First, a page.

Those of you who follow my posts know I’m interested in the issue of campus speech and political correctness, and specifically the question of whether progressive orthodoxies, administered via implementation of “safe spaces,” “trigger warnings,” and the like, are salutary measures helpful in promoting humanistic education, or amount to speech codes that hamper political expression and free inquiry. (You can check back in with my coverage of these issues here, here, here and here.) 

For anyone interested in this topic, here’s a quick back-to-school update, with some fruitful links, covering recent developments.

First is the letter sent to incoming first-year students by University of Chicago Dean of Students John Ellison. Ellison’s unusual welcoming letter weighed in on these issues, asserting pointedly that “Our commitment to academic freedom means that we do not support so-called ’trigger warnings,’ we do not cancel invited speakers because their topics might prove controversial, and we do not condone the creation of intellectual ‘safe spaces’ where individuals can retreat from ideas and perspectives at odds with their own.”

The New York Times, in its coverage of the letter and its reception, calls it “a not-so-veiled rebuke to the protests calling for limits on what kinds of speech should be condoned on campus, and who should be allowed to speak, that have rocked Yale, Oberlin, Wesleyan and  many other colleges and universities in recent years.” The article notes that “some alumni, dismayed by the trend, have withheld donations from their alma maters.”

Here is an op-ed by liberal author, columnist and Yale political science lecturer Jim Sleeper, criticizing the Chicago letter and debunking what he dismissively calls “the conservative ‘free speech’ campaign” behind it.

Here is a segment of the ever-helpful NPR show, On Point, with guest host John Harwood moderating a discussion on “Safe Spaces, Trigger Warnings and the University of Chicago.”  His guests are two eloquent and sincere undergraduates who criticize the dean’s letter, an English professor who supports it, and journalist Jonathan Chait, staff writer for New York Magazine, who has spent a lot of time pursuing this issue, and is opinionated but fair (and gratifyingly articulate). Perhaps the best part of the segment comes when a caller asks whether too much attention is being paid to rarefied issues on elite college campuses, while students on your local community college campus are simply worrying about how to pay for next semester’s classes; Chait, while agreeing, goes on to address the outsize importance of Ivy League and other elite schools vis-a-vis the evolution of political, cultural and educational norms.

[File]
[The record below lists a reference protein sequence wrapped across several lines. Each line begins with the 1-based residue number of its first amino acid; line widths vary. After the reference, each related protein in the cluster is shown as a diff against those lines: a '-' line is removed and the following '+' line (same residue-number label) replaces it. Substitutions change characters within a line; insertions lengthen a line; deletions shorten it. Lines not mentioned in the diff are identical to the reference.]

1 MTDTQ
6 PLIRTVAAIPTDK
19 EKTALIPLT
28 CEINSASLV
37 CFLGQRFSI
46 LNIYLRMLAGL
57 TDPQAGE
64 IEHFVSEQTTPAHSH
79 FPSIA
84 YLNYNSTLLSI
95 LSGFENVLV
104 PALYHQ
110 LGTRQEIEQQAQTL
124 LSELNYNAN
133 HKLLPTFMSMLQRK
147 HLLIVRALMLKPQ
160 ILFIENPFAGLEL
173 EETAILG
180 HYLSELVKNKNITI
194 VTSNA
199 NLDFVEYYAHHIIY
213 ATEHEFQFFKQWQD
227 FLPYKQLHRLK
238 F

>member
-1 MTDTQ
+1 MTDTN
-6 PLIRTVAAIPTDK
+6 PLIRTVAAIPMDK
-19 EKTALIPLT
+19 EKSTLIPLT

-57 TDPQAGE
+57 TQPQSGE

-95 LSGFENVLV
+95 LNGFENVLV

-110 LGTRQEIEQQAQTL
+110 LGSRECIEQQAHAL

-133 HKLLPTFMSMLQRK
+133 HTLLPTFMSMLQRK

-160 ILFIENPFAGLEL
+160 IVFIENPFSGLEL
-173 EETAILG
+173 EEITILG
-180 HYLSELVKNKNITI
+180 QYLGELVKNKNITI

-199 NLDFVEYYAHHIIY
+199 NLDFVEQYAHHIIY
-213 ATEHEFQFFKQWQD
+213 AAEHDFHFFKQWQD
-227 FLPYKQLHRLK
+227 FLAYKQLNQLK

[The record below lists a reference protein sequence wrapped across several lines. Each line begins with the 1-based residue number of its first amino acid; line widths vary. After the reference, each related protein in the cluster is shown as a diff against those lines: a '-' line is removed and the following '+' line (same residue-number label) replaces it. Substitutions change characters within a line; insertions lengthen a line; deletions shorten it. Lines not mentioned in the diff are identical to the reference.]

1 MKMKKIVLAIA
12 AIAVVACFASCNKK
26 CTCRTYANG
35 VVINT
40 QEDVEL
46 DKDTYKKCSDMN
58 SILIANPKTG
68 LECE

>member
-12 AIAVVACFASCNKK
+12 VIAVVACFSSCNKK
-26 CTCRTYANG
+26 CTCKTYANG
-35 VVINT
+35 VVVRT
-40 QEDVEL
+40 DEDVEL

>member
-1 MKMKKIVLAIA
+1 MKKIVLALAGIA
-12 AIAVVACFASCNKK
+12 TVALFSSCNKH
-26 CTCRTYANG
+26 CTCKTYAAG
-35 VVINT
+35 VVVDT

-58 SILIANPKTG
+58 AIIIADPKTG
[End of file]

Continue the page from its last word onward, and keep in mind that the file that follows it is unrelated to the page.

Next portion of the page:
Finally, here is a piece from the Times describing the proliferation of freshman orientation programs – and “diversity officers” – deployed to promote student understanding of diversity, sexual consent, and harmful speech. That last category includes the “microaggression,” a key concept in the new regimen of campus climate training. Microaggressions, in the words of a diversity officer quoted in the piece, are “comments, snubs or insults that communicate derogatory or negative messages that might not be intended to cause harm but are targeted at people based on their membership in a marginalized group.”

The concept of the microaggression involves redirecting our attention away from the more blatant kinds of insult traditionally associated with racism – like hurling racial or ethnic epithets in someone’s face – and focusing instead on far more subtle, often unintentional slights. It is a way to redirect attention away from the exceptional dramatic incident onto the texture of daily life. The microaggression concept has been teased out into sub-varieties, as the diversity officer portrayed in the Times explains, including verbal, nonverbal or environmental. The article continues with her elaboration:

“What’s an environmental microaggression?” Ms. Marlowe asked the auditorium of about 525 new students. She gave an example. “On your first day of class, you enter the chemistry building and all of the pictures on the wall are scientists who are white and male,” she said. “If you’re a female, or you just don’t identify as a white male, that space automatically shows that you’re not represented.”

A nonverbal microaggression could be when a white woman clutches her purse as a black or Latino person approaches.

Another subset of microaggression is known as the microinvalidation, which includes comments suggesting that race plays a minor role in life’s outcomes, like “Everyone can succeed in this society if they work hard enough.”


Among her other tips: Don’t ask an Asian student you don’t know for help on your math homework or randomly ask a black student if he plays basketball. Both questions make assumptions based on stereotypes. And don’t say “you guys.” It could be interpreted as leaving out women, said Ms. Marlowe.

I find I’m thumbs-up or thumbs-down on these notions, case by case. Do I agree that it is obnoxious to be asked if you play basketball, just because you’re black? Yep. Do I agree that teaching that everyone can succeed in this society if they work hard represents a small act of aggression? Not so much. And am I likely to agree that saying “You guys” constitutes a microinvalidation, and that I should abandon it? Hmmm.   

I’ll have to think about that one. Meanwhile, that’s all for now, guys... um, folks – no, I mean, ladies and gentlemen... no, no, I mean, uh, people.






Rand Richards Cooper is a contributing editor to Commonweal. His fiction has appeared in Harper’s, GQ, Esquire, the Atlantic, and many other magazines, as well as in Best American Short Stories. His novel, The Last to Go, was produced for television by ABC, and he has been a writer-in-residence at Amherst and Emerson colleges. 

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